John X had his home foreclosed this year. It cost the investor who held the mortgage about $40,000 to foreclose. It would have cost only $25,000 to make the mortgage affordable to the borrower through a reduction in the interest rate. Modifying the loan contract in this way would have kept X in his home and saved the investor money. This is not an isolated case; preventable foreclosures are happening all around us.

John X had his home foreclosed this year. It cost the investor who held the mortgage about $40,000 to foreclose. It would have cost only $25,000 to make the mortgage affordable to the borrower through a reduction in the interest rate. Modifying the loan contract in this way would have kept X in his home and saved the investor money. This is not an isolated case; preventable foreclosures are happening all around us.

Note that I am using a cold-blooded business, not a bleeding-heart definition of "needless foreclosure." Under my definition, if it costs an investor more to foreclose a mortgage than to make it viable, it is a needless foreclosure. I am not counting the additional human toll exacted by foreclosures, which can be very high.

Mortgage contracts are modified, at some cost to the investor, in order to prevent the larger cost of a foreclosure later on. Loan modifications include adding the unpaid interest to the loan balance, called "interest capitalization," and calculating a new payment. To make the payment more affordable, the term may be lengthened or the interest rate reduced. In cases where the property is worth less than the loan balance, the balance may be reduced.

The problem is that there are major impediments to loan modifications, including:

  • Borrower denial. Developing a new loan contract that a distressed borrower can live with requires the full participation of the borrower. But many borrowers in trouble practice denial — they don’t contact their servicer, and may not even respond if the servicer contacts them.

  • Moral hazard. Investors are very concerned that if modifications are offered too easily or too early, some borrowers will pretend to need one who really don’t. This is a major reason investors restrict the discretion of servicers to modify contracts.

  • Restrictions on servicers. Today, third-party servicing where the firm servicing the loan does not own it, is more often the rule than the exception. In the case of loans that have been securitized, it is always the case.

Investors restrict the discretion of servicers to modify loan contracts because their interests are different. Investors want modification only if the alternative is a more costly liquidation or foreclosure. They want to avoid early modifications that would later prove unnecessary, and they want to avoid encouraging borrowers to default who might not otherwise. Servicers, in contrast, want to protect their servicing fees, which they receive only from loans in good standing. Their general preference, therefore, is for early intervention.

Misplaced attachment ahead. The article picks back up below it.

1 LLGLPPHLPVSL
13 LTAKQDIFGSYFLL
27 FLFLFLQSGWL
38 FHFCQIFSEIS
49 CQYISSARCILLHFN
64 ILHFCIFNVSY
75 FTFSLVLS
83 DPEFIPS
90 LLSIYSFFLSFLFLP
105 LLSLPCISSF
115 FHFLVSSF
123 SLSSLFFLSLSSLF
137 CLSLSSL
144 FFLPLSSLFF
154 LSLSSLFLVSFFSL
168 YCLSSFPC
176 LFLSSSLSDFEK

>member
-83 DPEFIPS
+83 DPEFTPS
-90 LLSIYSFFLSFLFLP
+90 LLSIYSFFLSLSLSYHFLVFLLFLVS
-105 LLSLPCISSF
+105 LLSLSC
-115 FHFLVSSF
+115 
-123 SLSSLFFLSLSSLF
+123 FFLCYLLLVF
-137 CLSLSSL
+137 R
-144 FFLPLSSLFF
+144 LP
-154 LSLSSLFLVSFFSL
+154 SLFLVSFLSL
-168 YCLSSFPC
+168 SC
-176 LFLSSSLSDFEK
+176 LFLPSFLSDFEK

A common contractual restriction on servicers is that modifications are permitted only for loans in default or for which default is imminent or reasonably foreseeable. Another is that any modification must be in the best interest of the investor. These create potential legal liability for the servicer. To be safe, some servicers limit modifications to loans already in default, which means 90 days delinquent or more.

Other impediments to loan modifications include:

  • Scarcity of critically needed staff. Most interactions between mortgage borrowers and servicers are handled by computers and relatively unskilled employees. Borrowers in serious trouble are referred to a smaller number of more skilled and specialized employees. With the onset of the mortgage crisis, servicers were caught short of this critical but costly resource. While they now claim to have expanded their staffs to handle the workflow, a financial disincentive to adequate staffing remains.

  • Mortgage insurance. On mortgages carrying mortgage insurance that go to foreclosure, investors are protected up to the maximum coverage of the policy, which is usually enough to cover all or most of the loss. This discourages modifications. Why do a modification for $15,000 if the $40,000 foreclosure cost is going to be paid by the mortgage insurer? Even if the insurance coverage falls short of the foreclose cost, the shortfall has to exceed the modification cost before modification becomes financially more attractive.

  • Second mortgages. Many of the borrowers in trouble have two mortgages with different lenders, which complicates matters. The servicer looking to modify the first mortgage must make sure the borrower can afford both mortgages, and that the second mortgage lender does not upset the apple-cart by foreclosing. My mail from borrowers in trouble suggests that some servicers are prepared to invest some effort in working with second-mortgage lenders, and some are not.

  • Lack of public disclosure. Nothing in connection with modifications is publicly disclosed except what servicers wish to disclose, which invariably is whatever presents them in a favorable light. There is no way for the public to know who is doing a good job and who isn’t.

Because of these impediments, modifications are making only a modest dent in the foreclosure problem. Other remedies will be discussed in a future article.

The writer is professor of finance emeritus at the Wharton School of the University of Pennsylvania. Comments and questions can be left at www.mtgprofessor.com.


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